Independent Vermont Sen. Bernie Sanders unveiled his proposal for a wealth tax on Tuesday – which is particularly potent when compared to the plans of others in the party – as support for the tax gains momentum.
Sanders, who dubbed his tax “extreme,” appears to have even out-done 2020 rival Massachusetts Sen. Elizabeth Warren, who unveiled a wealth tax in January.
“Senator Warren also has been actively campaigning on implementing a wealth tax if elected, but the timeframe and revenue projections for Sanders’ proposal appear to be much more aggressive,” Geoffrey Weinstein, special counsel in the Tax, Trusts & Estates Department of Cole Schotz, told FOX Business.
As opposed to taxes levied on income and payrolls, a wealth tax would target the value of accumulated assets owned by rich Americans – or their net worth.
Here’s a look at the differences between the two plans:
Who will pay?
Sen. Warren has said her tax would be on “ultra-millionaires,” starting for those with more than $50 million in assets.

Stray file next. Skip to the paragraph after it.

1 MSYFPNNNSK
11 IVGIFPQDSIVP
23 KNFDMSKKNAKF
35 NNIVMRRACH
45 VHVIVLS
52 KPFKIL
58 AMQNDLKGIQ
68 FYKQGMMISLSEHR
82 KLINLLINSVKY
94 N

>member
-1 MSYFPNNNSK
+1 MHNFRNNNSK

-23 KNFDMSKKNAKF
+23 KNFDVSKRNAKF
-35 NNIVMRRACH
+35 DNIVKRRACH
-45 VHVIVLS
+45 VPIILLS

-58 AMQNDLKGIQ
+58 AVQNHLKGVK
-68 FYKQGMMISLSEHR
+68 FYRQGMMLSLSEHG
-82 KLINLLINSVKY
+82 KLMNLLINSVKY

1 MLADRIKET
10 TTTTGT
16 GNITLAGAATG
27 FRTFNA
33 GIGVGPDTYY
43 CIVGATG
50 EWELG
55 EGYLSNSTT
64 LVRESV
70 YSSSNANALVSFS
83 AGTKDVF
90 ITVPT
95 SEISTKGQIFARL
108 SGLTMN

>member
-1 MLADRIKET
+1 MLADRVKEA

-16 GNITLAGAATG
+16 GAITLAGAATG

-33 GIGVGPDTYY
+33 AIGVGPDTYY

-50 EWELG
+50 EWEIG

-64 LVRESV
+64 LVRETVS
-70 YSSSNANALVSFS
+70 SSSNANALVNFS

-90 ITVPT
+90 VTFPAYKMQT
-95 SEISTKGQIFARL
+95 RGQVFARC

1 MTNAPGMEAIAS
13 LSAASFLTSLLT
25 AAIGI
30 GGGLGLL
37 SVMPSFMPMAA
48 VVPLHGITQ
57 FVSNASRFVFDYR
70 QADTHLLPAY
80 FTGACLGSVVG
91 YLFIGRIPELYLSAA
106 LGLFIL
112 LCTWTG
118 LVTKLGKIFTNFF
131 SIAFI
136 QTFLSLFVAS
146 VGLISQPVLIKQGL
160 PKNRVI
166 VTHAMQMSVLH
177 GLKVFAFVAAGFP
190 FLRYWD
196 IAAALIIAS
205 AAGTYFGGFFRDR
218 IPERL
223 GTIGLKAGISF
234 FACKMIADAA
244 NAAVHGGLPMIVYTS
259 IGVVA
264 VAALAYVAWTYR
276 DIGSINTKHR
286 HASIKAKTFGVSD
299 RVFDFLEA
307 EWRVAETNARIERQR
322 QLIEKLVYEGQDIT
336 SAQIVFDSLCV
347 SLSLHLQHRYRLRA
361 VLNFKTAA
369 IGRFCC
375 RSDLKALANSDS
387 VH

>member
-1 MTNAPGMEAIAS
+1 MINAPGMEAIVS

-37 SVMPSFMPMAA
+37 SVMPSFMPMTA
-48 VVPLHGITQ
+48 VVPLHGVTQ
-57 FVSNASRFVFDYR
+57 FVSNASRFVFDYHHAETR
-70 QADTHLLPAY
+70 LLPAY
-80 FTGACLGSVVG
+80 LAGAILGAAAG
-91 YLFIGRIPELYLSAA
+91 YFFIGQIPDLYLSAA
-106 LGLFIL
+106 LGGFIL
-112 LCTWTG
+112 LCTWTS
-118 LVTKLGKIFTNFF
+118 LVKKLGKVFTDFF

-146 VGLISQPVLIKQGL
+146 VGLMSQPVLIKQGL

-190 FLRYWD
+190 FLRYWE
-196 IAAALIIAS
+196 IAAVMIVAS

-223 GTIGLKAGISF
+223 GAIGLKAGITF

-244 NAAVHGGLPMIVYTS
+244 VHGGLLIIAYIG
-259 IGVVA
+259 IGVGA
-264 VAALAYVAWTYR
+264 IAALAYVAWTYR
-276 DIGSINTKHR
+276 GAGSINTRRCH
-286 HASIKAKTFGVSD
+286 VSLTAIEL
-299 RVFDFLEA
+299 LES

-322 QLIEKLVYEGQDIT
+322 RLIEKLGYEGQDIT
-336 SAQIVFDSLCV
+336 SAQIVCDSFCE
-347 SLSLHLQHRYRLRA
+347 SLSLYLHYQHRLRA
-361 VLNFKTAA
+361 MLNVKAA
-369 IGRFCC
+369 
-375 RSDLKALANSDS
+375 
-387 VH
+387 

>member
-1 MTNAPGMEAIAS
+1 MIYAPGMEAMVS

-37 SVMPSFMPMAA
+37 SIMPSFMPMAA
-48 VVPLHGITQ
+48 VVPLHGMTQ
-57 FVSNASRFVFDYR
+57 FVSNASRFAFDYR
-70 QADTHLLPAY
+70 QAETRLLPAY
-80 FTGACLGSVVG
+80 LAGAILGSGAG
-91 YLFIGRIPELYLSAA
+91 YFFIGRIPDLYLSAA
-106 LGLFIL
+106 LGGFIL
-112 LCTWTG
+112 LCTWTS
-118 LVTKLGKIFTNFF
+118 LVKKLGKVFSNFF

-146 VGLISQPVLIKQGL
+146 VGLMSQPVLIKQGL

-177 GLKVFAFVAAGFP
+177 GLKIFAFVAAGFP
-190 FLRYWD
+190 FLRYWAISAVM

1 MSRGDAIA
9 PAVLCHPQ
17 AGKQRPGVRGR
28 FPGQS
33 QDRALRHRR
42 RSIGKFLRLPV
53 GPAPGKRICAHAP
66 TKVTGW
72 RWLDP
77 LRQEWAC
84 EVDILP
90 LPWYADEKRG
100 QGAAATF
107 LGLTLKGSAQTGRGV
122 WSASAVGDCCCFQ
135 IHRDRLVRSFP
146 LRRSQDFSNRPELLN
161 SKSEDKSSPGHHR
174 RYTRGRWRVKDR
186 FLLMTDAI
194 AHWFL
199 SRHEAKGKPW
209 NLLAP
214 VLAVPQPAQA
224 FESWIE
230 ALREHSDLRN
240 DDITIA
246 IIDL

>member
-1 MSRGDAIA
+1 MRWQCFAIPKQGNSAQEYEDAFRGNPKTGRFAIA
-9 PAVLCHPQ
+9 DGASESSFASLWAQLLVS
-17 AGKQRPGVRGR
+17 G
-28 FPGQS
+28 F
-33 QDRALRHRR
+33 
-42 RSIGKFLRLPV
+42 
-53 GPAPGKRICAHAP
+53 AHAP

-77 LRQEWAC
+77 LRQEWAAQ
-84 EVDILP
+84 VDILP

Sanders’ tax would kick in for married couples with $32 million in assets – or individuals with $16 million.
Warren’s wealth tax begins at a rate of 2 percent, climbing to 3 percent on households with more than $1 billion in assets.
Sanders’ tax starts at 1 percent, but is much more progressive.
A 2 percent rate applies to those with net worth values between $50 million and $250 million; 3 percent for $250 million to $500 million, 4 percent for $500 million to $1 billion, 5 percent for $1 billion to $2.5 billion, 6 percent for $2.5 billion to $5 billion, 7 percent for $5 billion to $10 billion and 8 percent for anyone with more than $10 billion in assets. For individuals, those values are halved.
How many people affected?
Sen. Warren estimates her plan would affect 70,000 households.
About 180,000 households would be subject to Sanders’ wealth tax.
Warren expects her proposal would generate $2.75 trillion over the course of a decade.
Sanders’ estimates his would raise $4.35 trillion over the same amount of time.
Warren calls for a 40 percent exit tax, a significant increase in the IRS enforcement budget and a minimum audit rate for taxpayers subject to her tax.
Sanders calls for the creation of a “national wealth registry,” as well as significant additional third party reporting requirements and necessitates that the IRS step up audits. The audit rate would be 100 percent for billionaires and 30 percent for wealth tax returns of the top 1 percent. There would also be a 40 percent to 60 percent exit tax.